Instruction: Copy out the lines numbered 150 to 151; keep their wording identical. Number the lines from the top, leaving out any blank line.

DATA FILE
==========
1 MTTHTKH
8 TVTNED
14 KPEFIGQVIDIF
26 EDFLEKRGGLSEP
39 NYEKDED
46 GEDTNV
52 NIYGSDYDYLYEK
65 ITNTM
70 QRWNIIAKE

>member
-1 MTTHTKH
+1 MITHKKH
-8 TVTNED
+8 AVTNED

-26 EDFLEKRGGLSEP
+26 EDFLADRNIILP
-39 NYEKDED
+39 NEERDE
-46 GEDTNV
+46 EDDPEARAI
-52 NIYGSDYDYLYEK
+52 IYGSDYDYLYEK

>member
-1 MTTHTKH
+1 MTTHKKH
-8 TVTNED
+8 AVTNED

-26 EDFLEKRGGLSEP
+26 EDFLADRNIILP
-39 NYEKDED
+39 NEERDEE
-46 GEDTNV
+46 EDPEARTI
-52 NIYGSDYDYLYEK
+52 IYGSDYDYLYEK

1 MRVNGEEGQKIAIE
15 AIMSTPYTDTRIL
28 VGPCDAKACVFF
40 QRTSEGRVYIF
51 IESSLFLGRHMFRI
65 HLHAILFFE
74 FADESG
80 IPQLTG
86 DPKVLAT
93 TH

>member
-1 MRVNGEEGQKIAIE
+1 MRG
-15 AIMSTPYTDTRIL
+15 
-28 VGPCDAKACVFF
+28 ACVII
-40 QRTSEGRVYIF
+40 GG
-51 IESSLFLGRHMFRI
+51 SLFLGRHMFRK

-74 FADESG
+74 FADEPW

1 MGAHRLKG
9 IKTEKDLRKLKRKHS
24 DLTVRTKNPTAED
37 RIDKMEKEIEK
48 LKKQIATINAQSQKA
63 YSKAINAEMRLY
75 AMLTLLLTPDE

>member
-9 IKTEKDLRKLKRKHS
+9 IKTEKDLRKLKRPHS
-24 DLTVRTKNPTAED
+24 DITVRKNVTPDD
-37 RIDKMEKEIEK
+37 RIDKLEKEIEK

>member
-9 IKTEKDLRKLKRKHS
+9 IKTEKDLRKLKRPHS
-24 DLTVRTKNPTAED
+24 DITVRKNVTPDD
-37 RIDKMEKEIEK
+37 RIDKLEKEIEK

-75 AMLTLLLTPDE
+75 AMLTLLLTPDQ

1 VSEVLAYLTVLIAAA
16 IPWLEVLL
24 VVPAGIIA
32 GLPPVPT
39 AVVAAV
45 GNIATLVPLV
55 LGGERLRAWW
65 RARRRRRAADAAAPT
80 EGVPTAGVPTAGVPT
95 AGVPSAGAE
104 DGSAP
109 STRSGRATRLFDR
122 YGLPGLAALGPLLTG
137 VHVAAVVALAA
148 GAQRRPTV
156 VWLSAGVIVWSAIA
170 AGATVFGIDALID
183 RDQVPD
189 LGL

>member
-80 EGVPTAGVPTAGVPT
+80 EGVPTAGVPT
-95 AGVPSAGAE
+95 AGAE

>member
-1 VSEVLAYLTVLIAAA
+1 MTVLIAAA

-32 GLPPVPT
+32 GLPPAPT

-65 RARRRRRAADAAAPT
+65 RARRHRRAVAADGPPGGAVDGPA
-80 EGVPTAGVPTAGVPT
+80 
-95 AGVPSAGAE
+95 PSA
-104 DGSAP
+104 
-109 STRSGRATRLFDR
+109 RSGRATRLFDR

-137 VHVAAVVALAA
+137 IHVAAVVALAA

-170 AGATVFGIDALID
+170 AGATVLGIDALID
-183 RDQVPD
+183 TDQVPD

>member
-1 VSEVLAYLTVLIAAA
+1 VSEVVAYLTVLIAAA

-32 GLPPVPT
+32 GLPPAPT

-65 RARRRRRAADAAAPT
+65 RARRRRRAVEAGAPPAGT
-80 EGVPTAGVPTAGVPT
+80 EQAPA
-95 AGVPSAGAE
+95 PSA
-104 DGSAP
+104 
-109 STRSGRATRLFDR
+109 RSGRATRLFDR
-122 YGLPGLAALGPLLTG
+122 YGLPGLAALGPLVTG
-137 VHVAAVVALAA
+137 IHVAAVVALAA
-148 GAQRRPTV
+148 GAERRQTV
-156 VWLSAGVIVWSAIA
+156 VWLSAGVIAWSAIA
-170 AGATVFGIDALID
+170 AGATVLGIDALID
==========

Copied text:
-170 AGATVFGIDALID
+170 AGATVLGIDALID